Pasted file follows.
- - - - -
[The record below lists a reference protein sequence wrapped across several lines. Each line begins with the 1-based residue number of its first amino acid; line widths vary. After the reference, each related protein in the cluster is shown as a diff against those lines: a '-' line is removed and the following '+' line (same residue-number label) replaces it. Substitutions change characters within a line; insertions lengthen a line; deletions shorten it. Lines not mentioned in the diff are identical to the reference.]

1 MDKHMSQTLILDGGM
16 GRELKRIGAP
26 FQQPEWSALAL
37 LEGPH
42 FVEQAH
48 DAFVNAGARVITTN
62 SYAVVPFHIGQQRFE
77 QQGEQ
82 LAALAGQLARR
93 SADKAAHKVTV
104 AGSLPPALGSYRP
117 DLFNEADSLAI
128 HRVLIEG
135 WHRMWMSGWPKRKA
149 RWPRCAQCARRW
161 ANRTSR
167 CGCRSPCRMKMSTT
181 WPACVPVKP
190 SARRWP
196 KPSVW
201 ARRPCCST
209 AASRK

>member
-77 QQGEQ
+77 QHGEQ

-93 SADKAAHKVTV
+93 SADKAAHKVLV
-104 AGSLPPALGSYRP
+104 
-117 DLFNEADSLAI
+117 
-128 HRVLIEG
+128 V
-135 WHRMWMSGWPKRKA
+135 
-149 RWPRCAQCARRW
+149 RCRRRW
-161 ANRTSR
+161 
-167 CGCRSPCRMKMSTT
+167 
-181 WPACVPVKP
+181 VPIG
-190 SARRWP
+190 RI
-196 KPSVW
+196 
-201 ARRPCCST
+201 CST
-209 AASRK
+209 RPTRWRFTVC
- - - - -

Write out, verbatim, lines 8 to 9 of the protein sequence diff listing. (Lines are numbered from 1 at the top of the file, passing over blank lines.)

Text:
62 SYAVVPFHIGQQRFE
77 QQGEQ